By Muvija M
(Reuters) - Miners dragged London's main index to its worst day in two months on Wednesday as iron ore prices fell after Vale prepared to resume operations at its Vargem Grande complex, while luxury carmaker Aston Martin lost a quarter of its value after cutting annual targets.
The FTSE 100 <.FTSE> ended down 0.7%, lagging its European counterparts which held steady on hopes of more monetary stimulus following weak business growth data and signs of progress in U.S.-China trade talks. The FTSE 250 midcap index <.FTMC> added 0.2%.
Vale SA <VALE3.SA> said it had been authorised to partially resume dry processing operations at the complex in Brazil, months after the country's mining regulatory agency had ordered the company to halt operations there to guarantee the stability of its dams.
Rio Tinto <RIO.L> was among the biggest fallers with a 4.6% drop, while Anglo American <AAL.L> and BHP <BHPB.L> were also lower, as Liberum analysts downgraded the iron ore majors and flagged warning signs after rising iron ore port inventories.
Exporters also weighed on the index as sterling recovered after falling in the last session after Brexit hard-liner Boris Johnson won the leadership of Britain's Conservative Party to become the country's next prime minister.
Investors were quick to dump financial shares, spooked by Deutsche Bank's <DBKGn.DE> bigger than forecast quarterly loss of 3.15 billion euros. The UK's big banks RBS <RBS.L>, Barclays <BARC.L>, Standard Chartered <STAN.L> and Lloyds Banking <LLOY.L> are set to report earnings next week.
Corporate earnings on Wall Street and in Europe have been largely positive this week.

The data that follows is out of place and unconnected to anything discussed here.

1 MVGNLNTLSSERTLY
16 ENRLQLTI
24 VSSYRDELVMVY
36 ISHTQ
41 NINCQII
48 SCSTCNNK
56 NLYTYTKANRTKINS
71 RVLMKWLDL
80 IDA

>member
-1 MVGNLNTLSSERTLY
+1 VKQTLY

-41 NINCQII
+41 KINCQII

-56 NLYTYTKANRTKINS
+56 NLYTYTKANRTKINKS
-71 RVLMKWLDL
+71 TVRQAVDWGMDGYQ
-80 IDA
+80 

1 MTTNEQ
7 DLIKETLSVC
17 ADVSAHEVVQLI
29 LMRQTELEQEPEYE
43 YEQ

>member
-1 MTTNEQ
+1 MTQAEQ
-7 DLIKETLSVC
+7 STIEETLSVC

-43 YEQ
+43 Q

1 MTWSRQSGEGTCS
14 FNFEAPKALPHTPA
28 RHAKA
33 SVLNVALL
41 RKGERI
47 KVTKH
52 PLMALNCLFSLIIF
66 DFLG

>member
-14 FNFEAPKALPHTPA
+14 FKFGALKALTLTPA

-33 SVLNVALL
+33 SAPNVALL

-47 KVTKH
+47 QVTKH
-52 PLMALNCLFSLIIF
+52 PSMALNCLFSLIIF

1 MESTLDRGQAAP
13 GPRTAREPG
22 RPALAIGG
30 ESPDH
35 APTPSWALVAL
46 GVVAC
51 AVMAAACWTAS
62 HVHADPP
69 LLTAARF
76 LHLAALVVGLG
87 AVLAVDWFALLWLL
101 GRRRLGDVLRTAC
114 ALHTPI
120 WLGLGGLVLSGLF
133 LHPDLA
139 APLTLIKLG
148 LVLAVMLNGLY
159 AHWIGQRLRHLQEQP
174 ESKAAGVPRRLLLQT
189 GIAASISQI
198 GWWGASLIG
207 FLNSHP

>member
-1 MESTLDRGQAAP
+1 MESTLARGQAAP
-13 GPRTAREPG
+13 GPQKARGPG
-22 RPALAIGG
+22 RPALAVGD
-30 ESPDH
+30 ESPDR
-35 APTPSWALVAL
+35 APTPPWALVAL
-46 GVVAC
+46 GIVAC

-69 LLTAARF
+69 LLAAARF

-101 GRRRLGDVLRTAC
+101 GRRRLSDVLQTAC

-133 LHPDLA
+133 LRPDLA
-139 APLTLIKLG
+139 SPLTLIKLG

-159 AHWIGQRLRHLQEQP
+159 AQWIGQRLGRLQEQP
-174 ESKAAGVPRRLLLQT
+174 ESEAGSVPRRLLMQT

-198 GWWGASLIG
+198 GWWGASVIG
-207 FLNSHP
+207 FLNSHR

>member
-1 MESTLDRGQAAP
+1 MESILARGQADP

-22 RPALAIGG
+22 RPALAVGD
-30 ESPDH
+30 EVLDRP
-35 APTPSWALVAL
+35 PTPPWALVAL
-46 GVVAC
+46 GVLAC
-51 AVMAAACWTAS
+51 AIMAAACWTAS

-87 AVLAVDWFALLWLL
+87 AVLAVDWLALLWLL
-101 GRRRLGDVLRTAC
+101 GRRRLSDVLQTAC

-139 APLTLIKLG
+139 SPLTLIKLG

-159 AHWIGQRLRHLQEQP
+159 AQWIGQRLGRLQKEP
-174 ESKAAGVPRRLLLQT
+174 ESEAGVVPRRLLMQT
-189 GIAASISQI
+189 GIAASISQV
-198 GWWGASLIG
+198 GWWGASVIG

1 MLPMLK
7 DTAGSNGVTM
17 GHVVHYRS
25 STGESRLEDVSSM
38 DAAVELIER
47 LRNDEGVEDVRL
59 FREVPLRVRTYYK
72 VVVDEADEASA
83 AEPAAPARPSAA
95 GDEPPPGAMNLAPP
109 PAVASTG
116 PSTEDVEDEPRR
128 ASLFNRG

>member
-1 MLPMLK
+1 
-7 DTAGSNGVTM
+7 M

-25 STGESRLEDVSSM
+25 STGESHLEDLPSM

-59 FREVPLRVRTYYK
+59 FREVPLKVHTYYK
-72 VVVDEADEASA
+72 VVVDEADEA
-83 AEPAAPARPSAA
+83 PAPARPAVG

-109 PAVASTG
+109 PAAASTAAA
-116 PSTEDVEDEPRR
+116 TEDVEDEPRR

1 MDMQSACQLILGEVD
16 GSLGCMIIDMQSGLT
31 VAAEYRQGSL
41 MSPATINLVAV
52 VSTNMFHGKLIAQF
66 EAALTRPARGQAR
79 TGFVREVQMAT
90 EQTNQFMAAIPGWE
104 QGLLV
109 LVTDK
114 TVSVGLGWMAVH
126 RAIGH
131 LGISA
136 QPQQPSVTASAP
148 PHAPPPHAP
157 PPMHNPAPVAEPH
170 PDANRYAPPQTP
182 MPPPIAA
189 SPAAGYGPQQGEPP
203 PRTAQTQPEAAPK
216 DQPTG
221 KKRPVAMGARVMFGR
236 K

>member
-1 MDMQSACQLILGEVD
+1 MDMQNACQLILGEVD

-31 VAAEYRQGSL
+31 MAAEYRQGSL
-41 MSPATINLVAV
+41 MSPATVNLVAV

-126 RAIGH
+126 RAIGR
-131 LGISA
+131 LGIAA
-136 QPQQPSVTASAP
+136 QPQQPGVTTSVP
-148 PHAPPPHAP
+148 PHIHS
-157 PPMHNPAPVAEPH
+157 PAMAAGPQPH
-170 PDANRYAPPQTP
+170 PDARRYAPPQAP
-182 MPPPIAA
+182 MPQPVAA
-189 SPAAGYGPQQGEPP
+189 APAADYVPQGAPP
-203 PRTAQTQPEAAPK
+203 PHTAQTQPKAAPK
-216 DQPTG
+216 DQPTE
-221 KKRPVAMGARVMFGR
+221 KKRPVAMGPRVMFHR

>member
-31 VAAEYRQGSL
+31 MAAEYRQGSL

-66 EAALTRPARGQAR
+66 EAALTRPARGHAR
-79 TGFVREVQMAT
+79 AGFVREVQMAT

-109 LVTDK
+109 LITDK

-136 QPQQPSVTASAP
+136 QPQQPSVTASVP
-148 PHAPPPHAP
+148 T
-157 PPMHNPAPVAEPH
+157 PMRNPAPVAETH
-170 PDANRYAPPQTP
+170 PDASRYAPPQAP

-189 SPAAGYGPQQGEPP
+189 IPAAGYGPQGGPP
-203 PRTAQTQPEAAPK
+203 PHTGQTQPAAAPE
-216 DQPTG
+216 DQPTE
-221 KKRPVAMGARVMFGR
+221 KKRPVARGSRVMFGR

However, data from Refinitiv highlighted the risk of an earnings recession, as earnings at constituents of the pan-European STOXX 600 index <.STOXX> are now expected to decline this quarter, putting it at risk of back-to-back quarterly declines.
Among earnings-related moves on Wednesday, Aston Martin <AML.L> dropped 25.9% after it cut its 2019 volumes forecast, with sales to dealers in Europe down by almost a fifth in the first half.
The guidance cut from followed a disappointing quarterly update from German peer Daimler <DAIGn.DE>.
Pub operator Marston's <MARS.L> slumped 12% after reporting like-for-like sales numbers that Peel Hunt analysts called "slightly worse than we expected".
Helping contain losses on the FTSE 100 was broadcaster ITV <ITV.L>, which jumped 7% after it said a strong contribution to online revenue from reality show "Love Island" helped limit the decline in first-half ad revenue.
Event manager Informa <INF.L> rose 6.5% to its highest this year, after reporting strong half-year results.
Chemicals maker Croda <CRDA.L>, however, fell 3.3% as profit missed expectations with the U.S.-China trade war and new Chinese sales legislation having hurt demand at its personal care unit.
(Reporting by Muvija M in Bengaluru; Editing by Shounak Dasgupta and Kirsten Donovan)